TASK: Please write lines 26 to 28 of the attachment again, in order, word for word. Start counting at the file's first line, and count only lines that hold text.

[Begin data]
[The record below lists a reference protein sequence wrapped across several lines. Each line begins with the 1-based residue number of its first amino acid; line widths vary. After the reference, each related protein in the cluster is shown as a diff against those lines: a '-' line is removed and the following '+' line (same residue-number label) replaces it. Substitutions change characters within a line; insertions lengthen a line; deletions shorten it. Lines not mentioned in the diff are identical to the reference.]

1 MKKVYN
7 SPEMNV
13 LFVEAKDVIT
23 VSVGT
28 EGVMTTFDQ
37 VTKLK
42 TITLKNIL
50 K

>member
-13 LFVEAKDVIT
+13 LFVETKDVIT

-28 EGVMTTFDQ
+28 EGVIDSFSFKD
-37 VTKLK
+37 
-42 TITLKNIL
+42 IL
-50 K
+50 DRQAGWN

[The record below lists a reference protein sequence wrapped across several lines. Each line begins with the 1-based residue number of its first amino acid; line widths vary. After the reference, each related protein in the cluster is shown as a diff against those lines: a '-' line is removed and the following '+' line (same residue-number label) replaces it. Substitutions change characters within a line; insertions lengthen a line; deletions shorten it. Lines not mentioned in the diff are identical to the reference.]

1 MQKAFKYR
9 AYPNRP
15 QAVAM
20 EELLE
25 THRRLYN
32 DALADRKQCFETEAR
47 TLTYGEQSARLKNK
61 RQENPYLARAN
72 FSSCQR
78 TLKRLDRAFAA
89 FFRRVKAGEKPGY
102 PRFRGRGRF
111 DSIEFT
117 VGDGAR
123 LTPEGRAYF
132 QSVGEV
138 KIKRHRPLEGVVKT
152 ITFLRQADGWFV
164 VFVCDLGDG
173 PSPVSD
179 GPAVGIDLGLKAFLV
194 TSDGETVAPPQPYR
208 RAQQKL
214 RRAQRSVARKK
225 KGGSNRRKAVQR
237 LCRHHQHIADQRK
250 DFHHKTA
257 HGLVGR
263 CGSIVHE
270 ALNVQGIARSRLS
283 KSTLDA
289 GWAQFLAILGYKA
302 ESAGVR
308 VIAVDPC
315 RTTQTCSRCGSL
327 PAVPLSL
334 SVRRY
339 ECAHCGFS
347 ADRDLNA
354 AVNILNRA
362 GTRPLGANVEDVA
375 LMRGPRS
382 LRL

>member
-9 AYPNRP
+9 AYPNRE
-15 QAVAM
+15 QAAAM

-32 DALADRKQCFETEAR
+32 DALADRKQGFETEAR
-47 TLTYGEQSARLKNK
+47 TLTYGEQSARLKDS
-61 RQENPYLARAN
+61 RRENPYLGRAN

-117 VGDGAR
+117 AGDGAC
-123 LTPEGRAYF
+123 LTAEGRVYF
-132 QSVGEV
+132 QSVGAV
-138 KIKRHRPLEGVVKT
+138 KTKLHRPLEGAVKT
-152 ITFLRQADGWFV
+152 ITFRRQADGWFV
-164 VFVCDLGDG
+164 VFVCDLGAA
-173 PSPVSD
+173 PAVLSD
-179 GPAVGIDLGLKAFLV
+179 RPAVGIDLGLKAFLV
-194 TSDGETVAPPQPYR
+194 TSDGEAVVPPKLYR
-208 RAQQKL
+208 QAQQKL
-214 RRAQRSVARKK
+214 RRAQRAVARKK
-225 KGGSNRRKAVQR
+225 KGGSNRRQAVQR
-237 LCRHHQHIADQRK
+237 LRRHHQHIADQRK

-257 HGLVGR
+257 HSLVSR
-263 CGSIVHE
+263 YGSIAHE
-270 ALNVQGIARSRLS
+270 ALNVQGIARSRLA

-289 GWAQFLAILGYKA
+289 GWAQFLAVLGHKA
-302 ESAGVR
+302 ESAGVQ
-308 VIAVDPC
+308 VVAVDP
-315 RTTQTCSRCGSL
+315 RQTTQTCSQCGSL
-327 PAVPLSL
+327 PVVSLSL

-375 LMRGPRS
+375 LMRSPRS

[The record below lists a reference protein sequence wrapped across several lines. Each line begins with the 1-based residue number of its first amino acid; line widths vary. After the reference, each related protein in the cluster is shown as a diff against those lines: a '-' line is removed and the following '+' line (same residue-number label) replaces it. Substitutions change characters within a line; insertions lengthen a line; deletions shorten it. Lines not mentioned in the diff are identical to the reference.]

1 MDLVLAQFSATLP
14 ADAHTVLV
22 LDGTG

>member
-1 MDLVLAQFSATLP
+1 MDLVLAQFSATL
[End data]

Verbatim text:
25 THRRLYN
32 DALADRKQCFETEAR
47 TLTYGEQSARLKNK